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Which workers are the best fit for BYOD?

Tom Kaneshige | May 15, 2013
From the always-on salesperson to the clock-punching hourly worker, companies will need to weigh the pros and cons of including each worker type in a BYOD program.

The question will be whether or not MDM will be able to corral work requests for BYOD hourly employees in a realistic way.

The polar opposite of the hourly worker is the always-on salesperson. These mobile workhorses operate relatively independently and at all hours of the day. Their personal and business lives often blend on golf courses, at restaurants and over weekends. BYOD feeds into their modus operandi.

For instance, a salesperson depends on a smartphone that's chock full of productivity apps, from Salesforce Chatter to Evernote. If they find an app that they believe gives them a competitive advantage, it's a good bet they'll download it without checking with IT first. They need their phone with them at all times, and thus don't want to be burdened by carrying around two phones.

Perfect fit for BYOD?
Not really.

"With the majority of our customers, their salespeople are still on the corporate [smartphone] program," Churchill says. "It's largely due to the fear of losing prospect contact information and customer contacts."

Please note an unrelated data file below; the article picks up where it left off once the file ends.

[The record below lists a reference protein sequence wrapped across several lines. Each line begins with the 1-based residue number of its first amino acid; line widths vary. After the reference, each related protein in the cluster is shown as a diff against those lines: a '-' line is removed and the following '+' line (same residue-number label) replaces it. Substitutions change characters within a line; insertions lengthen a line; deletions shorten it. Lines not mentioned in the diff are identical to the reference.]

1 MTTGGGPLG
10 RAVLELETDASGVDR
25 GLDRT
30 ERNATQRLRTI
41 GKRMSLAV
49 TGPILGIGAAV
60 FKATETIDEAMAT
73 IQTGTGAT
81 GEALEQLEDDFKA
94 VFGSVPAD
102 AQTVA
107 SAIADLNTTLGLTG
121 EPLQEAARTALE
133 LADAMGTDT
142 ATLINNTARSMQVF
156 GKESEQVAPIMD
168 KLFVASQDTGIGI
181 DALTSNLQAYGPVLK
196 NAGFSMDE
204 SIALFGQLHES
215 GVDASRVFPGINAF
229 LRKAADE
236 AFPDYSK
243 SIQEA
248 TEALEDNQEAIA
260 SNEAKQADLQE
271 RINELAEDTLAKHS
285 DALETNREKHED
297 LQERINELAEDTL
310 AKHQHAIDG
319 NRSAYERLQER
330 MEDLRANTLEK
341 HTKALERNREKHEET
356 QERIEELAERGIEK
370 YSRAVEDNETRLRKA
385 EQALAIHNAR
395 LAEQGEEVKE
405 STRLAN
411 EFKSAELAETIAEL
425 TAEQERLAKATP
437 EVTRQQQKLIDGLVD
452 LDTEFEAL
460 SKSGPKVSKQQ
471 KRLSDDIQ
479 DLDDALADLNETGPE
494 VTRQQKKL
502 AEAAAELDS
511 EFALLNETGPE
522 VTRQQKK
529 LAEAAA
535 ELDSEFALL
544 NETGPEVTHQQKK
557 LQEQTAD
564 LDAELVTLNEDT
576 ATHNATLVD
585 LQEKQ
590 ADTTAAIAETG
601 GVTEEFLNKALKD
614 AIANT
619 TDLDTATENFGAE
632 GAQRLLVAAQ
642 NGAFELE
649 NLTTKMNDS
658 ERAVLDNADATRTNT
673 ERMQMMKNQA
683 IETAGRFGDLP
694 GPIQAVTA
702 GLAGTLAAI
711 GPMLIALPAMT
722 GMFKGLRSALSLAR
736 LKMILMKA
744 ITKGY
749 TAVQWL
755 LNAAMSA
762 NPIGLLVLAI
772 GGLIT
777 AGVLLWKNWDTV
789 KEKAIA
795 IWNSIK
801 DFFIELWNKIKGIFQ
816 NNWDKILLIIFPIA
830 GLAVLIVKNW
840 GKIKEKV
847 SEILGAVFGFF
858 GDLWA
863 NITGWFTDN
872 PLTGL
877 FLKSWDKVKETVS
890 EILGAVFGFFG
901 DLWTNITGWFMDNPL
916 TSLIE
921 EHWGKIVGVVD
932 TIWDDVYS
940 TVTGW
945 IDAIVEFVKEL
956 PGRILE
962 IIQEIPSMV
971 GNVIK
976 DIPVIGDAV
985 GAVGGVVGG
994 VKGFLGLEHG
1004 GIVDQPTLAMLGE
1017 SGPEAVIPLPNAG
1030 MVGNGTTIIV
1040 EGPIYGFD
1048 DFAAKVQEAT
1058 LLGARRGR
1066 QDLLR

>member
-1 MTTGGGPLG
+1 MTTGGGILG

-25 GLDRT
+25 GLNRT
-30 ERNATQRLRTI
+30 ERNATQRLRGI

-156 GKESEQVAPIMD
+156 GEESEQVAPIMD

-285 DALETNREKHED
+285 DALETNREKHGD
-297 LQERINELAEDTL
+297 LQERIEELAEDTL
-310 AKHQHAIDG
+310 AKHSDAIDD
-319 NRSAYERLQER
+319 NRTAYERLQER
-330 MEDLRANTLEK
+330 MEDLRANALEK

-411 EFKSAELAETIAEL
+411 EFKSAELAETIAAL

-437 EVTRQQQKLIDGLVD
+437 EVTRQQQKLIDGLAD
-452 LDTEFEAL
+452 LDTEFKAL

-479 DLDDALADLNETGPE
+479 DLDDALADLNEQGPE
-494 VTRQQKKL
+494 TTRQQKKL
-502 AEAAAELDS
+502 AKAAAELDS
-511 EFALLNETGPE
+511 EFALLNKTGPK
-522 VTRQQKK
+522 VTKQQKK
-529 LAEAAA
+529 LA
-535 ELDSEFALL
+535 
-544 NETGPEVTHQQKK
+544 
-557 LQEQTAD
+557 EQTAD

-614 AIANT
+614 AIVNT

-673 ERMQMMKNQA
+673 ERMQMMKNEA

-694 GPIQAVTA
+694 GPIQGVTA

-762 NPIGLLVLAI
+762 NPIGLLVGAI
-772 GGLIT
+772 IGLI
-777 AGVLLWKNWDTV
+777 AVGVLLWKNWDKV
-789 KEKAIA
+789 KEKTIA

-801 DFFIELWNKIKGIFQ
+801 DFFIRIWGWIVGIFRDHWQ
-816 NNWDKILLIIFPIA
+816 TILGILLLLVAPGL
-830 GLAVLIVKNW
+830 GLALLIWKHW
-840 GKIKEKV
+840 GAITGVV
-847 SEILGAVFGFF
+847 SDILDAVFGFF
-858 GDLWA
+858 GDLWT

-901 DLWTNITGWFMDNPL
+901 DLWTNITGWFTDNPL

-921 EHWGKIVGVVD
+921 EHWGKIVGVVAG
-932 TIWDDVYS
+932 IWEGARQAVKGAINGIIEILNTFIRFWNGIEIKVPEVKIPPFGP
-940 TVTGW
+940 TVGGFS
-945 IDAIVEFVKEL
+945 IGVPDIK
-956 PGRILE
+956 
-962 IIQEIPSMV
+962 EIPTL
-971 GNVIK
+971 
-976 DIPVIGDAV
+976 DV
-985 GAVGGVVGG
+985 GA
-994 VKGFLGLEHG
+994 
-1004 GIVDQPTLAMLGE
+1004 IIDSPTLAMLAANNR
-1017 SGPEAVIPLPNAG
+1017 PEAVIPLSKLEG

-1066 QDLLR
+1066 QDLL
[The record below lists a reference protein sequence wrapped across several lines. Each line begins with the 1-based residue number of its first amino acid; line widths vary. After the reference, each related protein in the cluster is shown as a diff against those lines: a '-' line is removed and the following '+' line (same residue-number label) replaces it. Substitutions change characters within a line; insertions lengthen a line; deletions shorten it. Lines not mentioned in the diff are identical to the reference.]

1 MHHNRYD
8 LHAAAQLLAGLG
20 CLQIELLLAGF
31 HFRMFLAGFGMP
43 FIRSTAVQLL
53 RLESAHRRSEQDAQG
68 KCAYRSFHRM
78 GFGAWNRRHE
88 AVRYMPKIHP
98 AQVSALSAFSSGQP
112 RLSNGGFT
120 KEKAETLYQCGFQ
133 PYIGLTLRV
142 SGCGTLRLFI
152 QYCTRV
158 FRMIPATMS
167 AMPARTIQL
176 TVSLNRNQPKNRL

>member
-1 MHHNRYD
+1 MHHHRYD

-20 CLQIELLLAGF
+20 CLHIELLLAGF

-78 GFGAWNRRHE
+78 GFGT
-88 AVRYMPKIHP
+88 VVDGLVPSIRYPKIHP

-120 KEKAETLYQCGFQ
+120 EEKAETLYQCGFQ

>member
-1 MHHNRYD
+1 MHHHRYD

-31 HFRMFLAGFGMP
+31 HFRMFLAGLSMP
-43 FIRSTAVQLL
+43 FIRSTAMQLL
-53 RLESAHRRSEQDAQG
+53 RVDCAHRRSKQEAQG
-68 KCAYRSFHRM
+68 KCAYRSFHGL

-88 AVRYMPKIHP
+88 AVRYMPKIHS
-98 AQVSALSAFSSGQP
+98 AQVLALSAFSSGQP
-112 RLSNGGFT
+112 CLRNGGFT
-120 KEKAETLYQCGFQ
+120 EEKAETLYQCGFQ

Another hurdle is the actual phone number a salesperson uses to call customers. It's a critical corporate asset. If customers get comfortable with a salesperson's personal number on his BYOD phone, then the asset goes with him when he leaves the company.

While VoIP, call forwarding and other services can enable a single phone to receive calls from multiple numbers, these are extra steps that many salespeople would prefer to avoid. Truth is, BYOD makes it easier for salespeople to accomplish what they've always wanted in the first place: take information with them when they leave.

Nanci Churchill, Mobi Wireless Management

"Salespeople are notorious for trying to take their Rolodex with them, and BYOD exacerbates the problem," Ben Tomhave, principal consultant at governance, risk and compliance vendor Lockpath, told me last summer. CIOs at Consumerization of IT in the Enterprise Conference and Expo, or CITE, last year also raised concerns about number ownership.

It's unclear how much longer Mobi's customers can stave off BYOD from entering the sales ranks. Most salespeople want to be at the front of any trend or fashion. They want to choose their own devices, which, in turn, may be used in presentations to customers.

"Salespeople are prime targets for device envy," Churchill says. "I do see the pendulum swinging towards BYOD for salespeople."

While every Mobi customer is doing some type of BYOD, it's important to note that most companies and employees are still merely dipping their toes despite the BYOD hype. This, of course, is typical of tech coverage; the media tends to report on technology's farthest edges.

Whether it's salespeople or hourly workers, most companies are still taking a wait-and-see-approach with BYOD.

"A lot of our customers are still piloting BYOD and different MDMs and not taking sweeping action across their program at this time," Churchill says.

 

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